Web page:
You might find it useful to add verbose:gc to your flags to get a bit more detail. The other thing I'd recommend for apparently obtuse GC errors is posting to the hotspot-gc-use list which is where you'll get a response from the jvm engineers. – Matt Apr 20 '11 at 19:48

If your survivor space is not large enough, it can trigger a Full GC. (It appears to be complaining about he survivor ratio)

Either you need to decrease your survivor ratio or a better solution is likely to be to increase your NewSize so that less objects survive from the eden space. I have an eden space of 6 GB ;)

share|improve this answer
Survivor space will hold generally around 4-6 cycles but since it's not diminishing the amount in each cycle I limit it to 3 cycles in order to reduce the amount of needless memcpy. – Brian White Apr 19 '11 at 17:10
BTW, my Eden size is chosen to cause collections no more often than every 1s at full load and with an average stop-the-world time of 50ms. Requests are typically answered in less than 50ms with 99.9% less than 250ms. – Brian White Apr 19 '11 at 19:21
BTW: Creating a minimum of objects, the Eden space is enough for a whole day. I have one full GC every night at 5 am, no minor GCs at all. ;) The response time is less than 0.1 ms a high percentage of the time. – Peter Lawrey Apr 19 '11 at 19:52
Interesting. What's your request rate? My target is 1000/sec (per server). – Brian White Apr 19 '11 at 20:51
It equivalent to about 20/sec per server. It can handle a high percentage of requests without creating any objects. – Peter Lawrey Apr 20 '11 at 6:58

I seem to recall seeing a similar phenomenon last year when tuning a large heap to avoid full GC. I think you might want to decrease the size of eden. That's fairly large compared to the tenured generation.

What I believe might be happening is that more of your eden gets "old" at once with your 1/2 speed traffic than it does at full speed (where they're not surviving). Which means more of it needs to move to tenured at once. And if it doesn't fit at that time it might trigger a full GC to make room.

For reference here's what we use now for 6GB to 24GB heaps:

-XX:NewRatio=4 -XX:SurvivorRatio=8 -XX:+UseCompressedOops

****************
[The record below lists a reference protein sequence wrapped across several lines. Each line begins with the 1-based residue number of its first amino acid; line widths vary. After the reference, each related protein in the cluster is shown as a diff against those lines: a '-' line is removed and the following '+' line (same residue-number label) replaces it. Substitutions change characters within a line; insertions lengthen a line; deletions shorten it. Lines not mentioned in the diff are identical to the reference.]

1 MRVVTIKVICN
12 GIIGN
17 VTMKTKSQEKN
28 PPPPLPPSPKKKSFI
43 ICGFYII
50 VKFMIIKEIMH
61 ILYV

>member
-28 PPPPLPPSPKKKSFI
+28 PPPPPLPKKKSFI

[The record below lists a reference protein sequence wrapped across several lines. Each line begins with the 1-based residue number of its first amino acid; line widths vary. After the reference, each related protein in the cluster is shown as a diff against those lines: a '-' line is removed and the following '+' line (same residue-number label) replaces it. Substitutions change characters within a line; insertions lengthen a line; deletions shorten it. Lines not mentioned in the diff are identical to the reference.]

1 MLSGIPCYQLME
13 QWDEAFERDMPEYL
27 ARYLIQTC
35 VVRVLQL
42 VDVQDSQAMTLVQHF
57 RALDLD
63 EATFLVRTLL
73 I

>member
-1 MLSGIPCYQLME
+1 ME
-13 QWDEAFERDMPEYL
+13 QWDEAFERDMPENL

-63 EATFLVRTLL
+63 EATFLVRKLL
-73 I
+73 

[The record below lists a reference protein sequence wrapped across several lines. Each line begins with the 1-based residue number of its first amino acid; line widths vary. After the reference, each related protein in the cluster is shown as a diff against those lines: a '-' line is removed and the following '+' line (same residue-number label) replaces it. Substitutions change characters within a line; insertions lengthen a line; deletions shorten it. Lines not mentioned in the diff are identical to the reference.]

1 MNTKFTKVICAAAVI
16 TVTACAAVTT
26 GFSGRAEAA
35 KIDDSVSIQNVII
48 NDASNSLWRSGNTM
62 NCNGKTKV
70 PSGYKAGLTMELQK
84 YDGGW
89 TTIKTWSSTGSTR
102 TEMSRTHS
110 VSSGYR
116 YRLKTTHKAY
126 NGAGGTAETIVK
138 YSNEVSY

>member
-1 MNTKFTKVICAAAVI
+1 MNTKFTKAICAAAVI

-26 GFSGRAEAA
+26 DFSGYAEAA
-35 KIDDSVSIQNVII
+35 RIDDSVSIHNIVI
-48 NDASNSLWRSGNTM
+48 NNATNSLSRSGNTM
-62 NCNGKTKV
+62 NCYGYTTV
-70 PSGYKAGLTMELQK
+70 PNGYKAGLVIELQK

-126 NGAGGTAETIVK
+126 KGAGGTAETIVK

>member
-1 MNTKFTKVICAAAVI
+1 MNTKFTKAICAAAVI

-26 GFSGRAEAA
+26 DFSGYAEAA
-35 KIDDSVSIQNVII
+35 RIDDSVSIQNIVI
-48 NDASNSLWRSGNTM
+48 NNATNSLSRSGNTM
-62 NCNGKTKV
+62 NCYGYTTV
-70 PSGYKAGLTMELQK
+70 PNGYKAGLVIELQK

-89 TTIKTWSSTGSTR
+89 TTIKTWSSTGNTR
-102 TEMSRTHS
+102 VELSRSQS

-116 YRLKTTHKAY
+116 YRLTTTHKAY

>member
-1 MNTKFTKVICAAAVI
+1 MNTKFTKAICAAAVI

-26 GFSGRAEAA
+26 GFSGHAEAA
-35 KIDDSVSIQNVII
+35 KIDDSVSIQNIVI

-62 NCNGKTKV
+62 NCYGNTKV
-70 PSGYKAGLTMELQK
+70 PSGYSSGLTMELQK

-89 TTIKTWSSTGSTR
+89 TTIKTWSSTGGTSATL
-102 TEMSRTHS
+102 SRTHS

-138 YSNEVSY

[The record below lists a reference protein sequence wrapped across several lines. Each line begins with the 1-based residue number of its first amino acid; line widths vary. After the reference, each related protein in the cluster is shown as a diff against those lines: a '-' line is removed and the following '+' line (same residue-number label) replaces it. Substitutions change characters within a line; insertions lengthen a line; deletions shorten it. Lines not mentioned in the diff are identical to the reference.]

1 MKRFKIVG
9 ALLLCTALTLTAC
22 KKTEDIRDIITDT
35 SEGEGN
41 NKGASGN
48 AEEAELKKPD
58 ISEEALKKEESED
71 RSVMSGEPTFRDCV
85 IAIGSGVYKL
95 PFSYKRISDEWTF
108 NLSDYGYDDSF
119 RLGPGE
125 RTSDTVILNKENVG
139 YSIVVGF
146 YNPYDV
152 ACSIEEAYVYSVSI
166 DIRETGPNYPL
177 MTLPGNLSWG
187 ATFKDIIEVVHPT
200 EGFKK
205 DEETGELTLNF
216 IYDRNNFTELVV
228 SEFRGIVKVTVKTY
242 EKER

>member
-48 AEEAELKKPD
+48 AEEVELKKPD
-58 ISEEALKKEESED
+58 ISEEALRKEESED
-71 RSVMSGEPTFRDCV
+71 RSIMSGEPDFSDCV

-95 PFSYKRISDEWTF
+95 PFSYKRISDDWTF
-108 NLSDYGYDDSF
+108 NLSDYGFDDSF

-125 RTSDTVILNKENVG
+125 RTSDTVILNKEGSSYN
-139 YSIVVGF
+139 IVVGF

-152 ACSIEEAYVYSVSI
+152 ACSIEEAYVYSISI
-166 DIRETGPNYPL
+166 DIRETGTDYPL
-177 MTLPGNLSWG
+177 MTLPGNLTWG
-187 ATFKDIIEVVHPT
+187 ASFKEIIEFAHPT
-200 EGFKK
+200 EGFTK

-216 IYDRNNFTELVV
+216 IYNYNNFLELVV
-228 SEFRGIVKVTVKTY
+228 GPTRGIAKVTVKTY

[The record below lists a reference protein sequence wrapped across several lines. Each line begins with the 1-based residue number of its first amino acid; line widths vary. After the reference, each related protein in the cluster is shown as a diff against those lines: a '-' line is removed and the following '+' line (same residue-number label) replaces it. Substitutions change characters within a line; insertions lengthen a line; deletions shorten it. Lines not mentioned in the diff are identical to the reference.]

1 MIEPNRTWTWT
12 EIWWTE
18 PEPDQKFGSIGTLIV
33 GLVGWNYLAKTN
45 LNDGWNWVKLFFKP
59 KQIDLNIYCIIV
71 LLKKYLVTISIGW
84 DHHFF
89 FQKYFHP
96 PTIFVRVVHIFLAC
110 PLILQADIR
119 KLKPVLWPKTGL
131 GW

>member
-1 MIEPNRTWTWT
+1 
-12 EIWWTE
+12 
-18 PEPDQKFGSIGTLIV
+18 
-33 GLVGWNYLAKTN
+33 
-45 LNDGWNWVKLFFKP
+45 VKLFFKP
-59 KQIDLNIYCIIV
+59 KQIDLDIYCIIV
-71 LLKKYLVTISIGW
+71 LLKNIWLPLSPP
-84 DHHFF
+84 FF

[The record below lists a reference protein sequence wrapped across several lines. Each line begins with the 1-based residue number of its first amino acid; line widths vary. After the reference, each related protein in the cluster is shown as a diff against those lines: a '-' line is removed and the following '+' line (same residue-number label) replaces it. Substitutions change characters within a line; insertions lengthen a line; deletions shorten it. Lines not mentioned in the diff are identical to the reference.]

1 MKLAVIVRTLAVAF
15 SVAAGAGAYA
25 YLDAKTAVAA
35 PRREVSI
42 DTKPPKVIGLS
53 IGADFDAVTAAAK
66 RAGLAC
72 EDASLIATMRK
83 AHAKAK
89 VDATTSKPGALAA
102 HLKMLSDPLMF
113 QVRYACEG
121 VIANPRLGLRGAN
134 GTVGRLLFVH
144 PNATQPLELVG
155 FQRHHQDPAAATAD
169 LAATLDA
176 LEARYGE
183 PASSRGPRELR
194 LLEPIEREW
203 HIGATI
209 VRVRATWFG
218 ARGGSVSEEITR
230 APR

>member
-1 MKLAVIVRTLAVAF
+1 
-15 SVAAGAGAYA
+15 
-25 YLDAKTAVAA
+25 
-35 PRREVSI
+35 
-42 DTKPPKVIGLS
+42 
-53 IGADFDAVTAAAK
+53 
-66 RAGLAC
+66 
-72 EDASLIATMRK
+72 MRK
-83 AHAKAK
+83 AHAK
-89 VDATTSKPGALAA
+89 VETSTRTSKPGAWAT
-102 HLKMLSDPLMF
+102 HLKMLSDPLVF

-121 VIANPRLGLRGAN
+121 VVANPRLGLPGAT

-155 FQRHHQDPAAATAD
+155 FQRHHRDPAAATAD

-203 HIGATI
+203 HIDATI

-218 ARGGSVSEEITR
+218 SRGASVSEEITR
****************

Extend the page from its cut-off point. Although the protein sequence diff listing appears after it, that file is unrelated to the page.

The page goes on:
-XX:+UseConcMarkSweepGC -XX:+UseParNewGC -XX:+DisableExplicitGC  
-XX:+UseCMSInitiatingOccupancyOnly -XX:+CMSClassUnloadingEnabled  
-XX:+CMSScavengeBeforeRemark -XX:CMSInitiatingOccupancyFraction=68
-XX:+PrintGCDetails -XX:+PrintGCDateStamps -Xloggc:logs/gc.log

It's fairly similar to yours already. The nice thing about using all ratios is that you can easily change the heap size and it (generally) scales appropriately. One other note is that -XX:+UseCompressedOops can typically use 40% less memory by reducing 64-bit addressing to 32-bit (only works up to 32GB).

share|improve this answer
A Full GC triggered because of a failure to promote Young objects to Tenured would appear in the log as a "concurrent mode failure" which is not present. I've seen plenty of those in the past; the occupancy=80 is a result of careful tuning. My requests are almost always answered in <250ms and so most of Eden is thrown out immediately with less than 10% getting copied to survivor. About 1/4 to 1/2 of this gets thrown out in the next cycle after which it doesn't reduce much no matter how many more copies are allowed (hence the TenuringThreshold=3). Less than 5% of Eden space gets tenured. – Brian White Apr 19 '11 at 19:35
Apparently I spoke too soon. Lowering my "occupancy fraction" to 60 did indeed stop this. Perhaps it's not considered a "concurrent mode failure" unless the JVM has attempted at least one CMS collection since start-up (though why it didn't, I don't understand). Even the counters internal to the JVM didn't count it as such, log messages or no. Now... Why would moving 15-30MB to a fresh Tenured space of 3G have a problem with an occupancy of 70 but work with 65? 30MB is only 1% of 3G. – Brian White Apr 19 '11 at 20:49